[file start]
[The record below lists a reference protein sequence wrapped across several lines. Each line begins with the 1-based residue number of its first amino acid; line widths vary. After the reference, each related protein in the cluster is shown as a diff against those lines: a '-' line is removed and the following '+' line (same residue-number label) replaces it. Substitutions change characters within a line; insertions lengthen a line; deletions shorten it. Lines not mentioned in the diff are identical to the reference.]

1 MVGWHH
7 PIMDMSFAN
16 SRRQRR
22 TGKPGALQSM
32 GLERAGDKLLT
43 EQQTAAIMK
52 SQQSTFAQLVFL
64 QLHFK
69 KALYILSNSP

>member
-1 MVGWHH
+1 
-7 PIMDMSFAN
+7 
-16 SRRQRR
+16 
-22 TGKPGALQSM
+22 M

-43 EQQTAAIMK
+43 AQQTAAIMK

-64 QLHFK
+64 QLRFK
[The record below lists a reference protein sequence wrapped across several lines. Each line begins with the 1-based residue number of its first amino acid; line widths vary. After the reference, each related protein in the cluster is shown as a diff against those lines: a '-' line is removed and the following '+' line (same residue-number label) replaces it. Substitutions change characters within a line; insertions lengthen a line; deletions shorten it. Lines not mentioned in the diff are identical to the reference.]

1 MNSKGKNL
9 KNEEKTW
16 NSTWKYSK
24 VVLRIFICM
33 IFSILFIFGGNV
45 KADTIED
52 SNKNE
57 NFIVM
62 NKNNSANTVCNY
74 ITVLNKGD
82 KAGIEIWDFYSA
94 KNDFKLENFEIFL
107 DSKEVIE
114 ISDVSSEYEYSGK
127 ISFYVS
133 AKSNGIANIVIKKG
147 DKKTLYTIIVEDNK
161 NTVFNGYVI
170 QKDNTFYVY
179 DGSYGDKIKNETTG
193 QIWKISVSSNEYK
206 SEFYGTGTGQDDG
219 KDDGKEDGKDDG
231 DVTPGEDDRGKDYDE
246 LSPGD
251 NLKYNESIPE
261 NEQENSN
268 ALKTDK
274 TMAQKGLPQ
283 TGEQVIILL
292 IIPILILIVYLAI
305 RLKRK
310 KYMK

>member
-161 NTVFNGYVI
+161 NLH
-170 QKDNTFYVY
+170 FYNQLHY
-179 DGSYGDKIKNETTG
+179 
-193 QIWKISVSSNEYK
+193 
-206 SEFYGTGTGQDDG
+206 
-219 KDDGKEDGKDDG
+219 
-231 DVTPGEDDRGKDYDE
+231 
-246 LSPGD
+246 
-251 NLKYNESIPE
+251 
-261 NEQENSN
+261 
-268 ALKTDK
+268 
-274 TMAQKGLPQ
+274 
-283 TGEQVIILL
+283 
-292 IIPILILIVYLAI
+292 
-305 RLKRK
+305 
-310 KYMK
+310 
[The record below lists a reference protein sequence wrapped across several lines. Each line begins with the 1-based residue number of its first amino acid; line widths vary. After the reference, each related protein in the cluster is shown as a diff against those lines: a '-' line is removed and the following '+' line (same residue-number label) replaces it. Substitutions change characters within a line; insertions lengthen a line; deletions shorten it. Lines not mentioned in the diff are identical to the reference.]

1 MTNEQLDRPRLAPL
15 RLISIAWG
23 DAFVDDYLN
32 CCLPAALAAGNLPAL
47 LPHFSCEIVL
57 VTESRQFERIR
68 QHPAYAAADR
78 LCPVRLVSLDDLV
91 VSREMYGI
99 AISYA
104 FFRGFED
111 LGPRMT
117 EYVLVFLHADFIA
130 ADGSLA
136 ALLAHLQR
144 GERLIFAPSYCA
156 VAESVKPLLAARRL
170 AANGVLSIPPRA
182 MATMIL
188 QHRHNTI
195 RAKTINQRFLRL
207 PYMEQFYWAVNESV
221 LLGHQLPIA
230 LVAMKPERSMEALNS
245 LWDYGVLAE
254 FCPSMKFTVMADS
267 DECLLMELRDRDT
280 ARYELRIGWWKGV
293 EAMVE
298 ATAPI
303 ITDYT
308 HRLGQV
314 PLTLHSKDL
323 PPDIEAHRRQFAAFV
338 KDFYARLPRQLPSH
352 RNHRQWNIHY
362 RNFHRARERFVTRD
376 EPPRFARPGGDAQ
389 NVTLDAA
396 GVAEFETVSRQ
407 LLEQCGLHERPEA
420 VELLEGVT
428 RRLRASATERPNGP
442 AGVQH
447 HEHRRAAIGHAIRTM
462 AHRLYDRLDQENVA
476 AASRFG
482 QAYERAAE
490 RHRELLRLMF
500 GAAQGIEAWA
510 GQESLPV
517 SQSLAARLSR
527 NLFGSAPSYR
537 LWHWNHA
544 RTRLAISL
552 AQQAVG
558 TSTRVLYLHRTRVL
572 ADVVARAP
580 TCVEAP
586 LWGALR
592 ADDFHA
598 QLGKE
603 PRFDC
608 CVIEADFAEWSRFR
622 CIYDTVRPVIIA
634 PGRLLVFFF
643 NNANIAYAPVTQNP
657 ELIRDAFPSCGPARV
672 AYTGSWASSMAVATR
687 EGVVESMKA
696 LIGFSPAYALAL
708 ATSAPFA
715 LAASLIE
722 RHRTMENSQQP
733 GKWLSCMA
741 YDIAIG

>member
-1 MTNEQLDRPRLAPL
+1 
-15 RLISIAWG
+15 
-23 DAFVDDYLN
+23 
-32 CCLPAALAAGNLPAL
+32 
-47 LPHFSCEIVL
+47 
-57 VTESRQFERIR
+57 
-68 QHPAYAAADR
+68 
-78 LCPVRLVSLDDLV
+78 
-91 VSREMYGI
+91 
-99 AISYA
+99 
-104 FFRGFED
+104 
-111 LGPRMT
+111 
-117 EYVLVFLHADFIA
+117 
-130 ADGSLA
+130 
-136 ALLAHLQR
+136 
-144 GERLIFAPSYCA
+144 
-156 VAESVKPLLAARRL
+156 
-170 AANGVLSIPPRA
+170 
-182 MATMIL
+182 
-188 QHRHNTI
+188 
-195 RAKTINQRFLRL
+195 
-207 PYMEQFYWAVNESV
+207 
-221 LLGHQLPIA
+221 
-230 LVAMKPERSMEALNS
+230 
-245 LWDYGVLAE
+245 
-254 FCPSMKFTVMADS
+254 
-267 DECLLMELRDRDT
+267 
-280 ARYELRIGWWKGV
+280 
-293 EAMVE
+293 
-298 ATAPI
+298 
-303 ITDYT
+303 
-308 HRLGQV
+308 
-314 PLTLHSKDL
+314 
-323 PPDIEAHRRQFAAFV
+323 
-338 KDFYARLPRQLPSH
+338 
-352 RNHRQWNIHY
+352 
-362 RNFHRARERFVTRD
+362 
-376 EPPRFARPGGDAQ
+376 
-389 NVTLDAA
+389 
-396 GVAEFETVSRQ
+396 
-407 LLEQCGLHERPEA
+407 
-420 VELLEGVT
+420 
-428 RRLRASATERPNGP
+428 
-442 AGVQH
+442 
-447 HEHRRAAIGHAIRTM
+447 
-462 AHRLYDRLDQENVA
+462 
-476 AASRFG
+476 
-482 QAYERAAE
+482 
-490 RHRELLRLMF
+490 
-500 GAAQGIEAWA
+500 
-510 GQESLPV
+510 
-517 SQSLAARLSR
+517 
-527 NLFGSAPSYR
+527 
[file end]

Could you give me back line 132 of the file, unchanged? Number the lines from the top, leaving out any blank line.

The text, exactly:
407 LLEQCGLHERPEA